When it comes to business, a company builds value in many different ways. The most obvious is from profits and physical holdings. These can be in the form of stock, inventory, assets such as buildings and manufacturing ability, and even the value of a workforce. There is also a company's reputation, which can lead to success or failure depending on how a business monitors and develops it.
However, there is another kind of value a company can acquire that is a bit more intangible but no less important. Welcome to the world of brand equity.
What is brand equity?
Brand equity is the value that a company builds from trust, recognition, and reputation. While it doesn't hold actual monetary value, brand equity can do something just as important by opening the door for a company to reap greater profits and expand in size and offerings.
Brand equity can be attached to a company or a specific product. The value is created by not only making the brand recognizable but also valued due to trust and reputation.
Some companies have developed their brand equity by concentrating on smaller, tight-knit circles. An example of this is Columbia Sportswear, which grew from a small company founded in the Pacific Northwest in 1938 to an internationally known and beloved brand. Columbia developed a devoted following in the activewear and outdoor community due to a commitment to quality and lifestyle. Customers are loyal to the company and their products, turning first to Columbia for their outdoor clothing needs.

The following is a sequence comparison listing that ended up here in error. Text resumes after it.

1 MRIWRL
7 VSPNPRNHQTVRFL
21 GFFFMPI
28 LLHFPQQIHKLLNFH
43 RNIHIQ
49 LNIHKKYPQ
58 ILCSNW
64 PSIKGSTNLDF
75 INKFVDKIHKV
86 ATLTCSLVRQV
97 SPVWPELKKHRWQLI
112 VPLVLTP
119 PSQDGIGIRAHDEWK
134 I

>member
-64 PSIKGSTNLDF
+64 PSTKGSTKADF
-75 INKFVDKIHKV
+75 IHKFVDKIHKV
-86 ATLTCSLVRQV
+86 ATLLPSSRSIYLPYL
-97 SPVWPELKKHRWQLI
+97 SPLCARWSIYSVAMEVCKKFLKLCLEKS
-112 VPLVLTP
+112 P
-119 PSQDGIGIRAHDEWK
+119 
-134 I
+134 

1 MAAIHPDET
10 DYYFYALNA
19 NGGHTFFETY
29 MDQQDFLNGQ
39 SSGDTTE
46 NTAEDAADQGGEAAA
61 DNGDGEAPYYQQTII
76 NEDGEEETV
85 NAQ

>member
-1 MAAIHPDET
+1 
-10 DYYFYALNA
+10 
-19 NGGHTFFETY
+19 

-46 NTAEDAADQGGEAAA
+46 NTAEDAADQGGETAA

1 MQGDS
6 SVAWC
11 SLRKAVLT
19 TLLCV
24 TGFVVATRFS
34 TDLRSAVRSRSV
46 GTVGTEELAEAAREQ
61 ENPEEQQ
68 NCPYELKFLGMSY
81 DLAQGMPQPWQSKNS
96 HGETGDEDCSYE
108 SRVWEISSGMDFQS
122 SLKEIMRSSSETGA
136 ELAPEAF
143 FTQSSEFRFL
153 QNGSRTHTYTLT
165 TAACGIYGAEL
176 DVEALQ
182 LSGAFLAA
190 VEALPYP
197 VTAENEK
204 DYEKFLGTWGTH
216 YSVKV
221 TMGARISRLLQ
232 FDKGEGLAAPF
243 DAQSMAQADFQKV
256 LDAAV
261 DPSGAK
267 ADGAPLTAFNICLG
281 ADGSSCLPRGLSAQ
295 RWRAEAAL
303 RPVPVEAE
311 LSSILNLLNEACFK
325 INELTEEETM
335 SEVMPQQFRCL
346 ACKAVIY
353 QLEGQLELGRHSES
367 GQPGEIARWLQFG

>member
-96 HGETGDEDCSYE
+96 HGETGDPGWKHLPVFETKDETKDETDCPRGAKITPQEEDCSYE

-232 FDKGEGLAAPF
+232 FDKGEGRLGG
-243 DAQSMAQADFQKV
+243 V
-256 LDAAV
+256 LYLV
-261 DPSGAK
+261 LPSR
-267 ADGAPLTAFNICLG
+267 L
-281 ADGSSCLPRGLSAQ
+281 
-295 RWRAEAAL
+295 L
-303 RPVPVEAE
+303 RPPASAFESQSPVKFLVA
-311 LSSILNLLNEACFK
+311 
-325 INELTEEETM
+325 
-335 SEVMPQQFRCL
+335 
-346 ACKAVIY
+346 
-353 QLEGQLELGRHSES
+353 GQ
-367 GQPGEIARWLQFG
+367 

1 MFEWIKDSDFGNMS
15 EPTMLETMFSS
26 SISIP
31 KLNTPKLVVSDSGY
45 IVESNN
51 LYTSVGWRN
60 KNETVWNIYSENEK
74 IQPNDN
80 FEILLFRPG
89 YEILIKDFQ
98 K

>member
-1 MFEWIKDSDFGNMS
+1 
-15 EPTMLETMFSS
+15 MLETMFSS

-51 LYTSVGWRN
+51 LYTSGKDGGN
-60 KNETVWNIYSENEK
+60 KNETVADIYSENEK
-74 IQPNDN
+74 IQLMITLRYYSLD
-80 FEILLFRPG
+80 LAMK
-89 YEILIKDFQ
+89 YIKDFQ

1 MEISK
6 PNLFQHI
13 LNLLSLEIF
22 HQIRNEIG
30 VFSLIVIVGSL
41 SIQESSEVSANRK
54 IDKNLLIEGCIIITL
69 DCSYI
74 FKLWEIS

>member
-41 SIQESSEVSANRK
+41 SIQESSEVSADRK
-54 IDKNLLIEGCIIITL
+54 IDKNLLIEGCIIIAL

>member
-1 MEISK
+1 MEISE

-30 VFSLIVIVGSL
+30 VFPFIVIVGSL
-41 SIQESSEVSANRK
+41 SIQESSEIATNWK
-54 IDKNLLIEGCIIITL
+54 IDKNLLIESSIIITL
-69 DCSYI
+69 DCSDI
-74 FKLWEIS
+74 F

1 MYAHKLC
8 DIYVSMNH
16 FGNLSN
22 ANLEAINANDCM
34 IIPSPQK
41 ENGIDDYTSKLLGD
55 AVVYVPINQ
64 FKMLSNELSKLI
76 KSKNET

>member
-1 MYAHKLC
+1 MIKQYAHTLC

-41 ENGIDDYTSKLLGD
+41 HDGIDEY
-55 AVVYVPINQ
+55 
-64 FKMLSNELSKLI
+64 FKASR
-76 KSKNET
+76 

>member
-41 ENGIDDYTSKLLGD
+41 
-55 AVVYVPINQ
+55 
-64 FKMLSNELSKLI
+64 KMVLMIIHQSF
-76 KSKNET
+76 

Within the outdoors community, another example of a company with successful brand equity is REI. While they sell various products, the REI brand has grown because of not only their community and store practices but because of the way they approach business. Through buy-back programs, its co-op organization, and a sense of community, the REI brand has used this equity to grow exponentially to $3.7 billion in sales in 2021.
What can a company gain from brand equity?
Brand equity goes hand-in-hand with developing customer loyalty. The bottom line is that if a company's brand equity is high, customers will pay a premium for a product. However, they have to feel that the brand is worth their money, and if they see a downgrade in quality or trust, they will definitely jump ship.
Brand equity can bring value in other ways because when customers trust the quality and consistency of a company, they are also more willing to try offshoots of the brand. This allows a company to expand into other product lines or areas, using the equity they have developed.
Apple is famous for starting out in a garage with a simple home computer. Over time, they built their following to become one of the largest tech companies on the planet with near-unrivaled brand equity. Many experts trace this back to one moment. While only airing once during the Super Bowl in 1984, their "Think Different" commercial forever changed not only technology but the way people look at branding and advertising. Apple continued this approach, creating a community of customers who saw themselves as innovators and developed a personal connection to Apple, its products, and its brand.